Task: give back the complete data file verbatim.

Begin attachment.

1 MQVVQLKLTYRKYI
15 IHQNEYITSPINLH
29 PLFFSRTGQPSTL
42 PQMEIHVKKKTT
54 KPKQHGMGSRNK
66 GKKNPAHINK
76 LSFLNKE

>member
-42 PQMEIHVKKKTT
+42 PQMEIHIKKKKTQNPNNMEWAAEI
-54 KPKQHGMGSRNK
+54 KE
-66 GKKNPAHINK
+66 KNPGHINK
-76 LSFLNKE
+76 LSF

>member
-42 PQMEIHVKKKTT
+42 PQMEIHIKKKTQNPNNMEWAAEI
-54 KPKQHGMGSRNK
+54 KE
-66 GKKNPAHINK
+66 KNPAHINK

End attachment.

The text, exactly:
1 MQVVQLKLTYRKYI
15 IHQNEYITSPINLH
29 PLFFSRTGQPSTL
42 PQMEIHVKKKTT
54 KPKQHGMGSRNK
66 GKKNPAHINK
76 LSFLNKE

>member
-42 PQMEIHVKKKTT
+42 PQMEIHIKKKKTQNPNNMEWAAEI
-54 KPKQHGMGSRNK
+54 KE
-66 GKKNPAHINK
+66 KNPGHINK
-76 LSFLNKE
+76 LSF

>member
-42 PQMEIHVKKKTT
+42 PQMEIHIKKKTQNPNNMEWAAEI
-54 KPKQHGMGSRNK
+54 KE
-66 GKKNPAHINK
+66 KNPAHINK